photo courtesy Perth International Arts Festival
Morricone’s sound world is truly huge. Appearing for the first time in Australia, he conducted a 100-piece youth orchestra and a 100-strong choir, as well as a few rock instruments and a (less than perfect) guest appearance by soprano Susanna Rigacci.
The entire performance was amplified, sparking much post-concert debate. In a purely classical context, amplification can ruin the intimacy of a performance by rendering it hyperreal, but Morricone’s music isn’t essentially classical, it is film music. Its currency is evocation and broad gesture. In my view, the amplification aided both these elements, adding a sheen of fantasy to the performance. The sound was detached from its context within the hall, allowing it to evoke the kind of imaginary landscapes in which Clint Eastwood triumphs as the archetype of butch Americana.
This raises the question of how one evaluates a performance of Morricone’s music. It makes no sense to talk about it in the same way one would a performance of a work by Beethoven. It is film music, and perhaps should be assessed as such, but is presented here without the dressings of image or narrative. There are rock elements too, not only in the electric guitar and drum set but in the exaggerated movement, memorable themes and mass appeal (three encores, no less). Again, however, there is no rock theatricality.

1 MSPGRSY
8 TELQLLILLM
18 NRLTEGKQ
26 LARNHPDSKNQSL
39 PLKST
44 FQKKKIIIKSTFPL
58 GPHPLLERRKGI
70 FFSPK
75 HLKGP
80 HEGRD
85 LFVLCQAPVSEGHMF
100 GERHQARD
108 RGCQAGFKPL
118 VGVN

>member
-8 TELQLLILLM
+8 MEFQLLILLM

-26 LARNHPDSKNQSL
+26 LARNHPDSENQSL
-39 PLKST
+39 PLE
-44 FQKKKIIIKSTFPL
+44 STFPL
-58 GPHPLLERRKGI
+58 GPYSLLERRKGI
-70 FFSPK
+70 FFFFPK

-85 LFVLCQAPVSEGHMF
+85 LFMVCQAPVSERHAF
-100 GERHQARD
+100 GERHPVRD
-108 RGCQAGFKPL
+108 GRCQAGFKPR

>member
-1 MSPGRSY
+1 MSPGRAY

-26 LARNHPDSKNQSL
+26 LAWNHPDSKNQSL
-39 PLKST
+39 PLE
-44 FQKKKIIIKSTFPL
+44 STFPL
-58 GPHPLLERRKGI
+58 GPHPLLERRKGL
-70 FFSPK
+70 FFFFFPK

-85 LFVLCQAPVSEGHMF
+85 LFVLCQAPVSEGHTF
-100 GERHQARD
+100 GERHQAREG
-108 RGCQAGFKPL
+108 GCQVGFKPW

Rather, Morricone’s music seems to both include and transcend these streams. It has become part of the collective unconscious. Even for people who have never seen any of his films, the music is instantly familiar and evocative. Some of its tropes are, or have become, clichéd. It brings to mind John Adams’ summation of culture: “when we communicate, we point to symbols we have in common. If people want to make a point, they reach for a reference.” This is the good and the bad of Morricone’s music—where there were no reference points, he created them, but now, with his music so established, it is difficult to hear it afresh. Despite all this—the cheesiness, the clichés, the endless pop-cultural echoes—something about Ennio Morricone’s music is magic. Widescreen nostalgia for a place that never really existed.
Perth International Arts Festival: An Evening With the Maestro, Ennio Morricone, Susanna Rigacci, West Australian Youth Orchestra, The Perth Festival Morricone Chorus, Nanni Civitenga, Massimo D’Angostino, Ludovico Fulci, Leandro Piccioni, Rocco Zifarelli; Burswood Theatre; Febuary 26, 2012
RealTime issue #108 April-May 2012 pg. 5
© Henry Andersen; for permission to reproduce apply to firstname.lastname@example.org